Finding Normal After the Disaster - Debris Removal

Finding Normal After the Disaster - Debris Removal

How to find the right company to remove debris

October 1, 2013 by Staci Giordullo

When a storm, fire or freak accident destroys a house, the owners generally accept responsibility for cleaning up the debris. In most cases, a homeowners insurance policy covers the cost of removal, but may not provide reimbursement until after the work is done. Particularly in times of distress, highly rated debris removal companies, most of which handle whole-house jobs, caution homeowners to do their due diligence before hiring.

“Make sure the company you hire has the proper insurance and license because once they are on your property, they’re a liability,” says C. Jason Sheets, owner of highly rated Green Acres Junk Removal & Hauling in York, Pa. To avoid possible scams, he advises homeowners to confirm that the company has completed criminal background checks on its employees, and he says move on to the next one if they try to dodge that question. “Look for a company that has uniformed employees and well-marked vehicles. Spray-painted names on the side of a truck is an indicator not to hire!”


Sayreville, NJ, 11/29/12 -- Piles of debris remain one month after Hurricane Sandy flooded these homes. (Photo by Liz Roll/FEMA)

Licensing and permit regulations for demolition and debris removal vary by municipality. Some areas require a permit based on the total weight of the load, while others depend on whether the debris consists of construction materials, hazardous waste or trees and brush. If your house needs to be torn down, the contractor you hire may need to be licensed, so be sure to check local regulations.

Michael Hartfield, CEO of highly rated Rubbish Works of San Antonio, says homeowners need to exercise patience before signing any contracts. “After a disaster, because resources are stretched, ask [the company] about timing,” he says. “Get a clause that work will be completed by such-and-such a time. Get a firm quote in writing.” Typically, the average cost to remove debris is between 2 and 5 percent of what it will cost to rebuild, he says. Paul Zambrotta, co-owner of highly rated Mr. T Carting in Ridgewood, N.Y., says his crews kept busy removing ruined contents of flooded homes after Superstorm Sandy hit the Atlantic coastal area last October. However, he warns homeowners not to hire based on price alone. “Nine times out of 10, people are looking for the cheapest price,” he says. “And those companies might use bad equipment and damage your property even more. They might hire fly-by-night drivers without the proper training.”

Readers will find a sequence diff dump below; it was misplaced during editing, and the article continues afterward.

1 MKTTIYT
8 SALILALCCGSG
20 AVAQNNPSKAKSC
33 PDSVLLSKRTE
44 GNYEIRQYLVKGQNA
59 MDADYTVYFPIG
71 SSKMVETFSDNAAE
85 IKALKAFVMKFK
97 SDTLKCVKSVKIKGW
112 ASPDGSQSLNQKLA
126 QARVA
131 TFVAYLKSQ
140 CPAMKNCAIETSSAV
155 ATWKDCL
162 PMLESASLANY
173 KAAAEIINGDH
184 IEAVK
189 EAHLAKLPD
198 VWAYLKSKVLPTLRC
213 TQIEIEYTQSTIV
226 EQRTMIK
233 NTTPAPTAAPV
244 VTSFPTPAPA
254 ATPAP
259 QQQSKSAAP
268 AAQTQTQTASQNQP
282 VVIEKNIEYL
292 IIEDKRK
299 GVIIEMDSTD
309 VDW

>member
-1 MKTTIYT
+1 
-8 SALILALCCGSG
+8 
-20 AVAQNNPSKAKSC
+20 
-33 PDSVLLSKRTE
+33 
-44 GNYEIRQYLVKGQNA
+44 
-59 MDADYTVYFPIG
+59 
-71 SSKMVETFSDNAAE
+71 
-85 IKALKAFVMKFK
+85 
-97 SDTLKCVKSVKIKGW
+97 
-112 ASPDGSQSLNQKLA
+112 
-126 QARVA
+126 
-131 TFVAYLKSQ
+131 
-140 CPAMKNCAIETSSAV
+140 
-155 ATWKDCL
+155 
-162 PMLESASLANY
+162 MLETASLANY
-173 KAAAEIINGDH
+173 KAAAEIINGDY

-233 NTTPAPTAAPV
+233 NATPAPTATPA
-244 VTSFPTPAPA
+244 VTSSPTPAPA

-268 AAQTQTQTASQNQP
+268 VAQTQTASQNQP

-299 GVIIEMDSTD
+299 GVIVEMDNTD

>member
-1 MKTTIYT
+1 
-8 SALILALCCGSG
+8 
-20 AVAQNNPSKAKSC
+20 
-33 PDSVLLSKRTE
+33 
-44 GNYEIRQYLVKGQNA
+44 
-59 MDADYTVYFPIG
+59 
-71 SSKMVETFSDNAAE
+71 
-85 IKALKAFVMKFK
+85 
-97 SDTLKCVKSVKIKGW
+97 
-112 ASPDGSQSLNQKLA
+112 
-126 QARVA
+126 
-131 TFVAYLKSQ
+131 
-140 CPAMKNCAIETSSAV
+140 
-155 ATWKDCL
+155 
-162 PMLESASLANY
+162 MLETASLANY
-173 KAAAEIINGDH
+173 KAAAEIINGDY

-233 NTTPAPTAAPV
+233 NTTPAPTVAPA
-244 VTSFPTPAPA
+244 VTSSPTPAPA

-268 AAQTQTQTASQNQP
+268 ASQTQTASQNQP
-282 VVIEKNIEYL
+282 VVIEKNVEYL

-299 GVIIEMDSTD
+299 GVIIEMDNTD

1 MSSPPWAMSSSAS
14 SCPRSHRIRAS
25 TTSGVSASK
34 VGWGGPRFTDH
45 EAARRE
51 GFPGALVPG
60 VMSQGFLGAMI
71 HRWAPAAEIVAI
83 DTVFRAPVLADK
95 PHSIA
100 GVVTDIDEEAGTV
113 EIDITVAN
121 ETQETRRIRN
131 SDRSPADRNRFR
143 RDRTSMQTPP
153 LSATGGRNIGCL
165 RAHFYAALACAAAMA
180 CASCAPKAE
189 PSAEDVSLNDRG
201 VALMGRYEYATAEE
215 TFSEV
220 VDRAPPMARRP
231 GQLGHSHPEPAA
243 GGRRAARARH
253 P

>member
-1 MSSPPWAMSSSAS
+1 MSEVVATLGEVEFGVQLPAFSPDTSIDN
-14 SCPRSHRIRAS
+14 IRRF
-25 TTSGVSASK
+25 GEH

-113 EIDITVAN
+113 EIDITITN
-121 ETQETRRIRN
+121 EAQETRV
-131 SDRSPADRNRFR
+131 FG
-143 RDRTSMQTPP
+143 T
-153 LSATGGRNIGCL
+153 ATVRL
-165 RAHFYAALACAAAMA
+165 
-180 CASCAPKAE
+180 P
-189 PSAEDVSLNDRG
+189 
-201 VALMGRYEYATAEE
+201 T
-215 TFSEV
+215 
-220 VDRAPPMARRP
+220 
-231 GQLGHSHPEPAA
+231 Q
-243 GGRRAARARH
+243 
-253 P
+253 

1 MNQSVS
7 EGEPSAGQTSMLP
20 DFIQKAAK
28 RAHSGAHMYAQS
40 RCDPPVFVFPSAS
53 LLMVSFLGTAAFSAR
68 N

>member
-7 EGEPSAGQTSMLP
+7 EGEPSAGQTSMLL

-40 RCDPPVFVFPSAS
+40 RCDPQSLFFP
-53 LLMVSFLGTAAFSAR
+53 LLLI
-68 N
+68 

If the destruction warrants a federal disaster declaration, the Federal Emergency Management Agency may step in and offer funding and technical assistance for debris removal. The exact procedure varies depending on a community’s emergency plan, but typically local or state governments hire debris removal contractors to clear an area, then receive reimbursement from FEMA. “If you have large scale events like a tornado or hurricane, you’re going to have big-time relief agents come in,” Hartfield says.

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